The incomparable Patti Smith celebrates the passing of another decade in her life with The Year of the Monkey. In her seventieth year, this prolific punk-rock poet sets out on a restless journey following a series of concerts in California. As she wanders around Santa Cruz, the Arizona desert, a farm in Kentucky, she thinks about her mentor, Sandy Pearlman, who is in a coma in hospital. She evokes her guilt at being unable to bear to sit and watch him die. Her one-time lover, playwright Sam Shepard, is also suffering from chronic illness. She goes to visit him, musing on their shared past and already mourning what Sam’s illness has cost him.
The Year of the Monkey is the third volume of Patti Smith’s memoir, which began with Just Kids. Winner of the National Book Award in 2010, Just Kids chronicles her intense and creative relationship with photographer Robert Mapplethorpe. It’s beautiful, lyrical tribute to her first love, who died in 1989.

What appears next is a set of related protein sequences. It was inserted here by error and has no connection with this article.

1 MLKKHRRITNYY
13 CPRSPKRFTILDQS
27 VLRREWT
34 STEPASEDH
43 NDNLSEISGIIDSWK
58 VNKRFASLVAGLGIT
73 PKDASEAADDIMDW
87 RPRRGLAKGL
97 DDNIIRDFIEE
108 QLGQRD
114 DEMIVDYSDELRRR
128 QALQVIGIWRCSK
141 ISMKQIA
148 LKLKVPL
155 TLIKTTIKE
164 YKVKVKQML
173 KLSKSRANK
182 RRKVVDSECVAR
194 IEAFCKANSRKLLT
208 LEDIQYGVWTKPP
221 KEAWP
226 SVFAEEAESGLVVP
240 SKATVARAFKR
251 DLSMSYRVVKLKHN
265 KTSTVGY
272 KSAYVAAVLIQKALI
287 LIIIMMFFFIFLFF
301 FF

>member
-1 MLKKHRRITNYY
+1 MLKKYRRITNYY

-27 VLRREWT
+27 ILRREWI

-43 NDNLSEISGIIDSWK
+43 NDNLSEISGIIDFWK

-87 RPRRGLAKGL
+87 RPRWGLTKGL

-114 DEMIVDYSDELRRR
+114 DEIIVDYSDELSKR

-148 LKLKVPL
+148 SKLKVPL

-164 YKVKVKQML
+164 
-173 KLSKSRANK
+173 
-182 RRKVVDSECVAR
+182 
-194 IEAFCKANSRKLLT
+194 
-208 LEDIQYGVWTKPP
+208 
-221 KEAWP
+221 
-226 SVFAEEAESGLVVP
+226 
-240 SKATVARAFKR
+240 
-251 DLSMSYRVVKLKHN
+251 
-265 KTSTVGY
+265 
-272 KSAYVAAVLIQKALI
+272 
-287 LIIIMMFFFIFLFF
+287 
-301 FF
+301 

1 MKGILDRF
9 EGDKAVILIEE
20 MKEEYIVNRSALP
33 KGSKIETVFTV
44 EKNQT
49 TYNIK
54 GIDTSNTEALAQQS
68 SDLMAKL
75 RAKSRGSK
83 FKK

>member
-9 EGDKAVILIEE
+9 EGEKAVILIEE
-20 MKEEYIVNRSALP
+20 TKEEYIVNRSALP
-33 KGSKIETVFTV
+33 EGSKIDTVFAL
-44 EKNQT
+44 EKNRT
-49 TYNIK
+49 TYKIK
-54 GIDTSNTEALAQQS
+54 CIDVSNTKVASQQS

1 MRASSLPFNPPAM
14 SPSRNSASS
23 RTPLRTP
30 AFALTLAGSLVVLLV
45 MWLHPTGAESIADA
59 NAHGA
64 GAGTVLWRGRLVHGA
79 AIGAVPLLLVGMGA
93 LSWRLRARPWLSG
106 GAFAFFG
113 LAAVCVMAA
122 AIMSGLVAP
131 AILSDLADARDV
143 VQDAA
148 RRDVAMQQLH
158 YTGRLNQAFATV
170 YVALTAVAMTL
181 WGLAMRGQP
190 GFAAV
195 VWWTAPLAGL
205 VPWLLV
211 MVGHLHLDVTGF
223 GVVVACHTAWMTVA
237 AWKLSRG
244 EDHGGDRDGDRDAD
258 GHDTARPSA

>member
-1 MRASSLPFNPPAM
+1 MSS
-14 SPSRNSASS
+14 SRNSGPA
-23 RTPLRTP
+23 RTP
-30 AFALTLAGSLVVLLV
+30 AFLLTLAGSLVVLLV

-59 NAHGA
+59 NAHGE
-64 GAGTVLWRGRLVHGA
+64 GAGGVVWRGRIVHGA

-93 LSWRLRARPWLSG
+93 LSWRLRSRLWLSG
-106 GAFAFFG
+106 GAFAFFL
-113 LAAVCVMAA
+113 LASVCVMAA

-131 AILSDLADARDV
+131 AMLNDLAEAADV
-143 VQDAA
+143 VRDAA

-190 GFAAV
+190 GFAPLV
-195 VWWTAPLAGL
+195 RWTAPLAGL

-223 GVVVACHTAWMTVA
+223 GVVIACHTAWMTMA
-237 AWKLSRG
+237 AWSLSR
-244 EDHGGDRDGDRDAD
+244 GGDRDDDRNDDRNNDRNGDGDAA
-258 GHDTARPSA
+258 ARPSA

The second volume, M Train, is centred on her late husband, musician Fred “Sonic” Smith. The father of her two children, Fred was her soulmate and cared about poetry as deeply as she did. In M Train, Patti explores her intense grief for the lost life they led together. This grief is compounded by the death of her brother Todd, who died shortly after her husband. She mourns also for her children’s childhood as they grow up and move away. M Train is a memoir peopled by ghosts and Patti’s sense of isolation is palpable.
The Year of the Monkey is a series of musings, spliced with dream sequences and elements of magical realism. A neon motel sign which reads Dream Inn becomes Patti’s inner critic, taunting her until she feels like Alice being interrogated by a hookah-smoking caterpillar. I never quite worked out the significance of mysteriously pristine but empty candy wrappers that show up randomly throughout her journey. Although it’s not an uplifting memoir, I could not help but be drawn in by the poetry of the language and imagery.